Following national trends, Maryland’s unemployment rate rose slightly in June as new hiring was dampened by a sluggish economy and concern over the fiscal deadlock in Washington, the state’s top labor official said Friday.
Alexander Sanchez, secretary of the Maryland Department of Labor, Licensing and Regulation, said the state’s unemployment rate rose to 7 percent in June, compared to 6.8 percent in May.
The statewide statistics closely tracked the national numbers for June, in which unemployment rose to 9.2 percent, compared to 9.1 percent in May, Sanchez said.
Locally, a number of high profile employers have confirmed the trend by eliminating jobs in central Maryland. Superfresh grocery markets, Solo Cup, Verizon Wireless, Nationwide insurance, and General Dynamics are all engaged in job cuts at central Maryland facilities.
The statistics translate into 208,341 Marylanders officially out of work, according to preliminary data from the national Bureau of Labor Statistics. The state’s total number of residents employed in the civilian sector stood at 2,990,509, virtually unchanged from the previous month.
“June was another soft month,” Sanchez said, in a series of disappointing monthly reports since April, when new hiring in the state stalled.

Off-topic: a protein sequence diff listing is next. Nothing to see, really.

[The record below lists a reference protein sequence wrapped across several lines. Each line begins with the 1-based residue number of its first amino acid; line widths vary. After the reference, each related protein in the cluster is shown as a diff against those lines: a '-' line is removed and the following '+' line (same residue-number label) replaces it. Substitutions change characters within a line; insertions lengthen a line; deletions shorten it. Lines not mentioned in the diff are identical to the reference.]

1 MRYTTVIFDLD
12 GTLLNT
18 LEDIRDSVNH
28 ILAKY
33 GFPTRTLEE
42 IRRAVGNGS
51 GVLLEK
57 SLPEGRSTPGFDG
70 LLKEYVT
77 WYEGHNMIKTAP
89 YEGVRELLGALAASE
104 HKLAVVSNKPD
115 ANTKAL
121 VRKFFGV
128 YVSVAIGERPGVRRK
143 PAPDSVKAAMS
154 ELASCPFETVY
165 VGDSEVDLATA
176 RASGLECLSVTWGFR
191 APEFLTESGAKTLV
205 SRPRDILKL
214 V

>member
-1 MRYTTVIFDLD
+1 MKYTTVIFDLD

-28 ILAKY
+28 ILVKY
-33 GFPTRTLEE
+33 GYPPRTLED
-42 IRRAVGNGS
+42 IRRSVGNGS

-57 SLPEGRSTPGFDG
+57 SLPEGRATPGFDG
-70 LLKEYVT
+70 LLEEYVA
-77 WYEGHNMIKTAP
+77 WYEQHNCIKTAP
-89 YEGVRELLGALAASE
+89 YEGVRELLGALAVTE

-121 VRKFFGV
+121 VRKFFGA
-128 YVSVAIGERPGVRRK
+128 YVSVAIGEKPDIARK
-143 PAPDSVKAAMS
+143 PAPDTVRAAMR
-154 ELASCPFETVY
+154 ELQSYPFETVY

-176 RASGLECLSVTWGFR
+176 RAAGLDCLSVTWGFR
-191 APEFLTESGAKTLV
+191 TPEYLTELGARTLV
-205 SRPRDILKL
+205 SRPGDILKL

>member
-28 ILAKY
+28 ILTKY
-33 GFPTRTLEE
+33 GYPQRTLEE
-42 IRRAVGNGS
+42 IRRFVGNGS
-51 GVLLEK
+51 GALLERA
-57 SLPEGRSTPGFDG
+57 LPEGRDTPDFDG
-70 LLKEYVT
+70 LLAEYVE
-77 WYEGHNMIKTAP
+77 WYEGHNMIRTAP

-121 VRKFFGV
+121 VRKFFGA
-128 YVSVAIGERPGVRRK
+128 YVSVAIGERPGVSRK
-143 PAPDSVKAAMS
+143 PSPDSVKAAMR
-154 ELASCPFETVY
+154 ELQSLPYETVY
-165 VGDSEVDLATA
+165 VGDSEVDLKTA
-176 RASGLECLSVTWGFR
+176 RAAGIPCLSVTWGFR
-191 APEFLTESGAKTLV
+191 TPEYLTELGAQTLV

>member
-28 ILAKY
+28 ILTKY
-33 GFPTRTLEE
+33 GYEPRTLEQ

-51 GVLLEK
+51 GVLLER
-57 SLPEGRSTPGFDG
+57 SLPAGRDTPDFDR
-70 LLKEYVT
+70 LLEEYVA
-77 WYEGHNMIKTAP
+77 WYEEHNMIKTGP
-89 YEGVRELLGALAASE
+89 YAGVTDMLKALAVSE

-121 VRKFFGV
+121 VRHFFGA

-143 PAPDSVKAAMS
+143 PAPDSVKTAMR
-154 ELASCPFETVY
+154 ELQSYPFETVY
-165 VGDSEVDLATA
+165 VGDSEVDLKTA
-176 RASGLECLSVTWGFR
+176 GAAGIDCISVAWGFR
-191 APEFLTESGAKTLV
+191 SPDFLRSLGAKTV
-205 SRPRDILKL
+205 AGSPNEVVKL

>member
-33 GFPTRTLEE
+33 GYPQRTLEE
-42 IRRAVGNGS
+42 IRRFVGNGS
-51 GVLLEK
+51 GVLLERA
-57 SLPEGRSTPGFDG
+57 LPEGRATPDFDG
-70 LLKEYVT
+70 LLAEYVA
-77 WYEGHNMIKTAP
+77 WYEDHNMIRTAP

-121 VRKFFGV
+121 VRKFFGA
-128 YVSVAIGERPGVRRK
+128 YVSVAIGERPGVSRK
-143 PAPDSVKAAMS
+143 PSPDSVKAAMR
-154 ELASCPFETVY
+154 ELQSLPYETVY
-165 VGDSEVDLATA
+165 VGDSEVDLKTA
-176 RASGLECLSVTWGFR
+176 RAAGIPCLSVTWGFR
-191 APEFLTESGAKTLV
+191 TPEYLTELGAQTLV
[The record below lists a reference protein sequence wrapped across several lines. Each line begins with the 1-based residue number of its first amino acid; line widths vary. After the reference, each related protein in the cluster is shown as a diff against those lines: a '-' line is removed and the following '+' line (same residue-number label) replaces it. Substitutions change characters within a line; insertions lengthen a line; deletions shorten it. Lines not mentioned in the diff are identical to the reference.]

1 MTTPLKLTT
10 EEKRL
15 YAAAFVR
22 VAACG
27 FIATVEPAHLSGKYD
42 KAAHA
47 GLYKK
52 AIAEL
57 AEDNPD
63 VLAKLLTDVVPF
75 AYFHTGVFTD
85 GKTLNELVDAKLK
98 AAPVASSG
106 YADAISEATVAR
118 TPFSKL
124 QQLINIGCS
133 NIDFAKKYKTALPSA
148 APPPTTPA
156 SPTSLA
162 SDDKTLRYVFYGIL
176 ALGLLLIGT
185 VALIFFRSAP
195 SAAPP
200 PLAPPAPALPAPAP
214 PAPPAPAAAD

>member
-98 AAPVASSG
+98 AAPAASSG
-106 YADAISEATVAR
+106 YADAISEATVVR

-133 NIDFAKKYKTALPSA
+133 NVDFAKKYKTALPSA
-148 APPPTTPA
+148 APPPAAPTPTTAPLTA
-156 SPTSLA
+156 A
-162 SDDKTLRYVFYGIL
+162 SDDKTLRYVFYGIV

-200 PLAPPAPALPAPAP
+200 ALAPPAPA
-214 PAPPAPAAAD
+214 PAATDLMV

“It seems like a cliché, but when it come to success, there are no shortcuts. While other states have taken the national economic downturn as an opportunity to cut corners, attack working families, weaken collective bargaining, and defund important workforce initiatives, Maryland has made the tough choice” to reject those measures, Sanchez continued.
“And we’ve done this even while cutting $6.8 billion from the state budget and eliminating 4,800 state jobs,” he said.
The real impact of unemployment in the state is even worse than the official numbers indicate, said Neil L. Bergsman, director of the Maryland Budget & Tax Policy Institute.
Taking into account unemployed workers no longer actively seeking new jobs, and marginally employed workers, the real unemployment rate is about 12 percent, Bergsman said.
“Overall, this new jobs report shows no progress in jobs or unemployment. Essentially, we are standing still,” he said.
Bergsman said he agreed with Sanchez that one damper on new employment was the failure by the federal government to resolve the issue of raising the national debt limit. Failure to do so has created uncertainty about the future of the economy and therefore acted as a deterrent to new hiring, he said.
“I feel certain that Congress’ irresponsible refusal to act on the debt limit is a big part of the problem,” Bergsman said.
Aside from having a lower unemployment rate than the national average, another comparatively bright spot for Maryland is that the state’s unemployment insurance trust fund is in good shape, Sanchez added.
“Maryland is one of only 20 states to maintain a solvent unemployment insurance trust fund,” he said.
“While other states’ trust funds are in debt to the federal government and face the threat of higher premiums to employers in future years, Maryland’s fiscal responsibility during difficult times will help lower payroll expenses for employers,” and make the state more attractive to businesses, the labor secretary said.